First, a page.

Thirteen hours later, more police officers arrived and knocked on the door. When Mapp did not answer, they forced the door. Mapp asked to see their search warrant and was shown a piece of paper which she snatched away from an officer, putting it inside her dress. The officers struggled with Mapp and recovered the piece of paper which was not seen by her or her lawyers again, and was not introduced as evidence in any of the ensuing court proceedings. As the search of Mapp's second-floor, two-bedroom apartment began, police handcuffed her for being belligerent. The police searched the house thoroughly and discovered Ogletree, who was subsequently cleared on the bombing charge, hiding in the apartment of the downstairs tenant. In the search of Mapp's apartment and in a footlocker in the basement of the house, the police found betting slips.[8][9] They also found a pistol and a small number of pornographic books and pictures, which Mapp stated a previous tenant had left behind.[8] The police arrested Mapp and charged her with a misdemeanor count of possessing numbers-game paraphernalia, but she was acquitted.

Several months later, after Mapp refused to testify against Birns and his associates at their trial for the attempted shakedown of King, she was prosecuted for possession of the pornographic books. Mapp was found guilty at trial of "knowingly having had in her possession and under her control certain lewd and lascivious books, pictures, and photographs in violation of 2905.34 of Ohio's Revised Code", and sentenced to one to seven years in prison. Mapp was backed by Don King.[10][11] Mapp was convicted even though prosecutors were unable to produce a valid search warrant. She appealed to the Supreme Court of Ohio, which affirmed her conviction because even though the search warrant's validity was doubtful and the police's search of her home was illegal, the police officers had not used brutal force against her, and so under the Supreme Court's precedents in Wolf and Rochin the exclusionary rule did not have to apply. Mapp then appealed to the U.S. Supreme Court, which agreed to hear her case.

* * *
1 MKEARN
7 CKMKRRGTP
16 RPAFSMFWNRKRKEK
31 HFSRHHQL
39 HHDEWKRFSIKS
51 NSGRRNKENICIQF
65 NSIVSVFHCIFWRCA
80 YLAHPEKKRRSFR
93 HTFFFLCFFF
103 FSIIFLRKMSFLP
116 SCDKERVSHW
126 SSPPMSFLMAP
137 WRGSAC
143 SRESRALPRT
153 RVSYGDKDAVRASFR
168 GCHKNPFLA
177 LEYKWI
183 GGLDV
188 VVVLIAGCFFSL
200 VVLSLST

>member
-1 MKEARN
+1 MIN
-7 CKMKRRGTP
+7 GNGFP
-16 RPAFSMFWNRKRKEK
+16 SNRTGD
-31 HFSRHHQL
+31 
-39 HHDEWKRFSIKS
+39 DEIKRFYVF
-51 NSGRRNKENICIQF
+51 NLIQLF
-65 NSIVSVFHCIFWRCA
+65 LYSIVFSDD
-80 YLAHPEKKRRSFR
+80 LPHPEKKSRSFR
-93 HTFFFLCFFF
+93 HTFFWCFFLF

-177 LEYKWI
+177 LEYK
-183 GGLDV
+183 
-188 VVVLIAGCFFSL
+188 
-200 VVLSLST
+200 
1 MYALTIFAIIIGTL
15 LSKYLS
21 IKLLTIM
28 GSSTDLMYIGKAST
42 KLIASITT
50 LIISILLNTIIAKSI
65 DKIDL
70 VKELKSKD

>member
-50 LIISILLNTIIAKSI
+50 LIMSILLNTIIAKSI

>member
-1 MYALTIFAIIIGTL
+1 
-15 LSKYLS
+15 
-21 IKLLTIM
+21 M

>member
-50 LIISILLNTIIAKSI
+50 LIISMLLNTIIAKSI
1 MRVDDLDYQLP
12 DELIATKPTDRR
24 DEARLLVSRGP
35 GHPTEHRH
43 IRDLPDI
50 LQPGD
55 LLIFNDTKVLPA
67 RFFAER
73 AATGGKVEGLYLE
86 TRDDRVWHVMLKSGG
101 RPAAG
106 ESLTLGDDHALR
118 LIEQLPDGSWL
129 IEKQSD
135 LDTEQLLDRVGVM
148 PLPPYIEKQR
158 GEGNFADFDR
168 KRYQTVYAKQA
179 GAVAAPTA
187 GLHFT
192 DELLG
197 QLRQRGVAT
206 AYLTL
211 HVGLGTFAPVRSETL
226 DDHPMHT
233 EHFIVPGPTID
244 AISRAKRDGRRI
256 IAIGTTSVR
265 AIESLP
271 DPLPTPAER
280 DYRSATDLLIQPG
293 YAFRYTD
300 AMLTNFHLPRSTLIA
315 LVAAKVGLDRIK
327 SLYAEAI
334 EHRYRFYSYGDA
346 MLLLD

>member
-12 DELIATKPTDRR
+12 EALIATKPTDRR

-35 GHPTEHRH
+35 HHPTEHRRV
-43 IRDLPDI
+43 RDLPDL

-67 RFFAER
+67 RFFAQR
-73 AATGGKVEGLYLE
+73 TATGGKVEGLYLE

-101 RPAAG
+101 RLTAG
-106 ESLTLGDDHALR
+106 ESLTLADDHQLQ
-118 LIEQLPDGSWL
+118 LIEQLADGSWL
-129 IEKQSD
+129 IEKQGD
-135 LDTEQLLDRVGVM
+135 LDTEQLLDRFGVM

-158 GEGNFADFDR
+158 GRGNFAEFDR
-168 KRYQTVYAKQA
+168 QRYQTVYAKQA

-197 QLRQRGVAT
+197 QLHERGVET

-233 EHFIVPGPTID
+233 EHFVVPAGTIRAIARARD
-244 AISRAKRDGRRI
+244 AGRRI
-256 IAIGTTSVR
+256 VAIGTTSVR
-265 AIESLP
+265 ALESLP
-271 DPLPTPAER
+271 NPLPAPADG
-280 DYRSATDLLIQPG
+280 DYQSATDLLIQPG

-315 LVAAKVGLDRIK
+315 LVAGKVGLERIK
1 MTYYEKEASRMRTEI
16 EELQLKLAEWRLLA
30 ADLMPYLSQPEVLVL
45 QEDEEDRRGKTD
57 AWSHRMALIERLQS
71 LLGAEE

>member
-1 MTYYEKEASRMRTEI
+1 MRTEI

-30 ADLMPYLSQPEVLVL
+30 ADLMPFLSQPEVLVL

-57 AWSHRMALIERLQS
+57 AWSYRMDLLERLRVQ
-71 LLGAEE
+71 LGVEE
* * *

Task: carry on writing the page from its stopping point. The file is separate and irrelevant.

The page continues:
DecisionEdit